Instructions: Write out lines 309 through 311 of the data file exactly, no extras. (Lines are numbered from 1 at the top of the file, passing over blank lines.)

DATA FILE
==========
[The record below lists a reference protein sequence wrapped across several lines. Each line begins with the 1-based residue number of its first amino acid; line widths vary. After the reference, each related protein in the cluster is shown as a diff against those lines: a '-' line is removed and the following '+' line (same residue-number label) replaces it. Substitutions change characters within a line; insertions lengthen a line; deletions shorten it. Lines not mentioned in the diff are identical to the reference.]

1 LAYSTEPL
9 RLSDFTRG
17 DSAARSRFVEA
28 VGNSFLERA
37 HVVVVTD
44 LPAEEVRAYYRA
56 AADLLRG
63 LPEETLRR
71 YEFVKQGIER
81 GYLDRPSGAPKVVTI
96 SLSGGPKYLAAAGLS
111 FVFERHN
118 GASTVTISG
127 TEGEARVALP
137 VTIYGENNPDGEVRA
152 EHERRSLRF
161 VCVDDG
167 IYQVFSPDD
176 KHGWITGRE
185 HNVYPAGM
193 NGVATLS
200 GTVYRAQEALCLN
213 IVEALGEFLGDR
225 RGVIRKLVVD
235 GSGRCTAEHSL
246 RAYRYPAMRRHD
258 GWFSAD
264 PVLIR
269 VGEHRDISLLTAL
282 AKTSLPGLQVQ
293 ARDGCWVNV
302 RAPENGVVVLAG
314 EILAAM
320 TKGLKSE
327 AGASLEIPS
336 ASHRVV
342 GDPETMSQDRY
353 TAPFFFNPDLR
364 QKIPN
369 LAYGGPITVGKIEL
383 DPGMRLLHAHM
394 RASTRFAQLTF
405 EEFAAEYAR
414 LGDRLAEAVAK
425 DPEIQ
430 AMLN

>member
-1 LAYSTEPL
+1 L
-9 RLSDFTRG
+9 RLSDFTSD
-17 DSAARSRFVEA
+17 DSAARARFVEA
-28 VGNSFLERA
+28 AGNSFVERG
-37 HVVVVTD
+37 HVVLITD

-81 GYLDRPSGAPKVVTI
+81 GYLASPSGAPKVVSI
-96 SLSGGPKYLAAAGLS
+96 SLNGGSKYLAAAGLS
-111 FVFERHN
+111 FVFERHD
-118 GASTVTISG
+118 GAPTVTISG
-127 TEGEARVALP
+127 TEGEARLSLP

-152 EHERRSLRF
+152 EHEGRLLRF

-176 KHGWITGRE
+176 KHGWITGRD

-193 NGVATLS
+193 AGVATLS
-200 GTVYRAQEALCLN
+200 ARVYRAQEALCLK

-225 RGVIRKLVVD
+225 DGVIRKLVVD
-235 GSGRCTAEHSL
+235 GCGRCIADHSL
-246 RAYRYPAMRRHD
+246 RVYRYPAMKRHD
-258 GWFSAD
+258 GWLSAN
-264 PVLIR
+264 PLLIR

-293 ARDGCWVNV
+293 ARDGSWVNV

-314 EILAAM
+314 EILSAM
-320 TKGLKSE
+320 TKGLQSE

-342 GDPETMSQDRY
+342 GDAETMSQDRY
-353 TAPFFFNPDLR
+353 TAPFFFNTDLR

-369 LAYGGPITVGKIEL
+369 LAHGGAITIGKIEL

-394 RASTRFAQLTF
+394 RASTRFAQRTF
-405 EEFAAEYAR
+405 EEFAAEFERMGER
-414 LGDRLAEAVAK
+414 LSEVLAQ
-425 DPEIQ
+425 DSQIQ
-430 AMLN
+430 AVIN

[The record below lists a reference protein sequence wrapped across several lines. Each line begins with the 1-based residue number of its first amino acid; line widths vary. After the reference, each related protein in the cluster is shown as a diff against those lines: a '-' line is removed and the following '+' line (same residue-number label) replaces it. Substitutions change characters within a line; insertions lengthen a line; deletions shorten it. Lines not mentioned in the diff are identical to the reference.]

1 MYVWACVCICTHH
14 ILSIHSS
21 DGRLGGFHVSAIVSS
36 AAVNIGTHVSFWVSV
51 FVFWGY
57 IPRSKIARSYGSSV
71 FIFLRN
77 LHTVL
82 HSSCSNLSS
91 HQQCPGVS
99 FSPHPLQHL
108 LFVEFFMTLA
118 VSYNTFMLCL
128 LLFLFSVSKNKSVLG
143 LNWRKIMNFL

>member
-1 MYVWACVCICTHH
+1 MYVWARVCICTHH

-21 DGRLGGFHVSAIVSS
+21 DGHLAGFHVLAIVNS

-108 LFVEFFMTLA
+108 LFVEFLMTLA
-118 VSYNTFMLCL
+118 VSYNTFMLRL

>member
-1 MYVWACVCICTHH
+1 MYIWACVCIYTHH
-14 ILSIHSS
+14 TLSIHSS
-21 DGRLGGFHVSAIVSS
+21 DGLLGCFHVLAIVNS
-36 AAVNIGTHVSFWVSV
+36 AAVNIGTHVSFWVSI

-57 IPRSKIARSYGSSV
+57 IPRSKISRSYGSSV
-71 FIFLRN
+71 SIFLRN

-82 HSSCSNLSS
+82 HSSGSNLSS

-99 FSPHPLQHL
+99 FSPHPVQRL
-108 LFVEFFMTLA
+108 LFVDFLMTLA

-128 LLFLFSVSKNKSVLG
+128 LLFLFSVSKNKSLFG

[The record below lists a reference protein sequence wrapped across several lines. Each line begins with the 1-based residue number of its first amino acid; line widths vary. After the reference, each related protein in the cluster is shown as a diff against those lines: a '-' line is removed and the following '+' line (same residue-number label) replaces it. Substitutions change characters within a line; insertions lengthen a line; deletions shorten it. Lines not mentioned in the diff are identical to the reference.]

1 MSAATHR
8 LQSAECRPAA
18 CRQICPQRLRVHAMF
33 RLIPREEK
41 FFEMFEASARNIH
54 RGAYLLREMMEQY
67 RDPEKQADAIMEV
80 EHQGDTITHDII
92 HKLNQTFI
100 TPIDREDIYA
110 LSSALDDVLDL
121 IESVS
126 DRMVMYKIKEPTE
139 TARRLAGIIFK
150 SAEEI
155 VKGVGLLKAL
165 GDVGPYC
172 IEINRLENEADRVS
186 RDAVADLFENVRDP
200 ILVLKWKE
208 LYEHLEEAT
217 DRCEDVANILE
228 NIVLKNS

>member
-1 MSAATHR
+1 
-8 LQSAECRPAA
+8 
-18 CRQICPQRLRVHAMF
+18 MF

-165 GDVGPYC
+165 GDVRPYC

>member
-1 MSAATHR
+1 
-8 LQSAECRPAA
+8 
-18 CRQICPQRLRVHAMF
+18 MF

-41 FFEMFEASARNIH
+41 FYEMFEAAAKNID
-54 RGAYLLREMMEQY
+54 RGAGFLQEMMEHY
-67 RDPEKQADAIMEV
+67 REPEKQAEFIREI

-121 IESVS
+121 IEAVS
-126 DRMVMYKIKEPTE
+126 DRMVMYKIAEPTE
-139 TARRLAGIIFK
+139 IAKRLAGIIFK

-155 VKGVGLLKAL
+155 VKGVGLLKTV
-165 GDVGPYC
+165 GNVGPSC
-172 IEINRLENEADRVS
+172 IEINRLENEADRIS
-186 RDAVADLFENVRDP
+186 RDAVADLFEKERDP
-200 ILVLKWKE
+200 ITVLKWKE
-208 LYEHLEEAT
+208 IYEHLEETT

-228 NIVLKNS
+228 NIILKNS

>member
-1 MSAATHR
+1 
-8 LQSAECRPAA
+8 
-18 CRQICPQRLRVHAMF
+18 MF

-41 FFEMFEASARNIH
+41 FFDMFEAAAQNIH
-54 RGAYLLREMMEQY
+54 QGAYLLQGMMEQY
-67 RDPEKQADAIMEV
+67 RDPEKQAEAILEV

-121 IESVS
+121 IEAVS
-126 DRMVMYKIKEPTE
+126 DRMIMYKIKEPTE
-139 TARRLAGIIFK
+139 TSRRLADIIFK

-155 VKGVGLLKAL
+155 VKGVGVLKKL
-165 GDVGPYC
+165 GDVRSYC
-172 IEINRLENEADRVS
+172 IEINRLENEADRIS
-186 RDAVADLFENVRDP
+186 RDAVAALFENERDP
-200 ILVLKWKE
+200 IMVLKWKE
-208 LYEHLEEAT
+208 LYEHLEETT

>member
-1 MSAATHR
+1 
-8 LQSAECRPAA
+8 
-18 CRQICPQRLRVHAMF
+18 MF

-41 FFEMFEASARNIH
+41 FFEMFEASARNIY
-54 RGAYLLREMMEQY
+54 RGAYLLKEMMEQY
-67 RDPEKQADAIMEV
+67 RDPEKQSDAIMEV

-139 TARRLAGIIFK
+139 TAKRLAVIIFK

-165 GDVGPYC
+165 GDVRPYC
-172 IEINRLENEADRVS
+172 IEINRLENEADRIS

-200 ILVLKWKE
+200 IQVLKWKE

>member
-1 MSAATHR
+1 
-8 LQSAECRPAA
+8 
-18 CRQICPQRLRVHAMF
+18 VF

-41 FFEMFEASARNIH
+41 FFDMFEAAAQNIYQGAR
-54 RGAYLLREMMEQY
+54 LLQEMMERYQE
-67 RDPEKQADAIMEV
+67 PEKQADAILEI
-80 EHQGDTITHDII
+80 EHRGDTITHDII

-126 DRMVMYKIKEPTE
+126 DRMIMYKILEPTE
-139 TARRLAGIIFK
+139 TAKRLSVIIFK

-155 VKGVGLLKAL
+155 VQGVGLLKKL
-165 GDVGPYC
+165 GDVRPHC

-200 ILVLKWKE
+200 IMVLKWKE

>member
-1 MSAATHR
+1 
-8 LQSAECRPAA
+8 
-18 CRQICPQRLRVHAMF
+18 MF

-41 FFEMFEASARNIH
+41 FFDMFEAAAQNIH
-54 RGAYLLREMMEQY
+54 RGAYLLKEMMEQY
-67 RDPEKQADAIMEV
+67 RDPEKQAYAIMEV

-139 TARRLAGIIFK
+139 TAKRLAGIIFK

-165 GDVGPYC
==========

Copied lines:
-67 RDPEKQADAIMEV
+67 RDPEKQAYAIMEV

-139 TARRLAGIIFK